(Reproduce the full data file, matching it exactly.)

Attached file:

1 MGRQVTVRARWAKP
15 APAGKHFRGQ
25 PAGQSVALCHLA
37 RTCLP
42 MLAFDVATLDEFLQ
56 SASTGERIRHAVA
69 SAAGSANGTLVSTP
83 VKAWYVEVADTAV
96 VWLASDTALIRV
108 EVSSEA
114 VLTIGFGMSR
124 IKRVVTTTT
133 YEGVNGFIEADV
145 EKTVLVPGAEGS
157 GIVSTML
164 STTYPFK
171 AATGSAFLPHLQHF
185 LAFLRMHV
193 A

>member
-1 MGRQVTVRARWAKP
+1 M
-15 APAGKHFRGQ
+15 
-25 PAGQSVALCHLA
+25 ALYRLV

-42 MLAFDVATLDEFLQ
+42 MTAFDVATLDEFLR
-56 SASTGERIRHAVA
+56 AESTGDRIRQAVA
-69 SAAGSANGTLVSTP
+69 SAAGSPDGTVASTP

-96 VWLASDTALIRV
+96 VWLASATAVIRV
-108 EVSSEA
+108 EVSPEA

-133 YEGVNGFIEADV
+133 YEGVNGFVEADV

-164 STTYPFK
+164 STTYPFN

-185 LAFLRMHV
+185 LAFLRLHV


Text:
1 MGRQVTVRARWAKP
15 APAGKHFRGQ
25 PAGQSVALCHLA
37 RTCLP
42 MLAFDVATLDEFLQ
56 SASTGERIRHAVA
69 SAAGSANGTLVSTP
83 VKAWYVEVADTAV
96 VWLASDTALIRV
108 EVSSEA
114 VLTIGFGMSR
124 IKRVVTTTT
133 YEGVNGFIEADV
145 EKTVLVPGAEGS
157 GIVSTML
164 STTYPFK
171 AATGSAFLPHLQHF
185 LAFLRMHV
193 A

>member
-1 MGRQVTVRARWAKP
+1 M
-15 APAGKHFRGQ
+15 
-25 PAGQSVALCHLA
+25 ALYRLV

-42 MLAFDVATLDEFLQ
+42 MTAFDVATLDEFLR
-56 SASTGERIRHAVA
+56 AESTGDRIRQAVA
-69 SAAGSANGTLVSTP
+69 SAAGSPDGTVASTP

-96 VWLASDTALIRV
+96 VWLASATAVIRV
-108 EVSSEA
+108 EVSPEA

-133 YEGVNGFIEADV
+133 YEGVNGFVEADV

-164 STTYPFK
+164 STTYPFN

-185 LAFLRMHV
+185 LAFLRLHV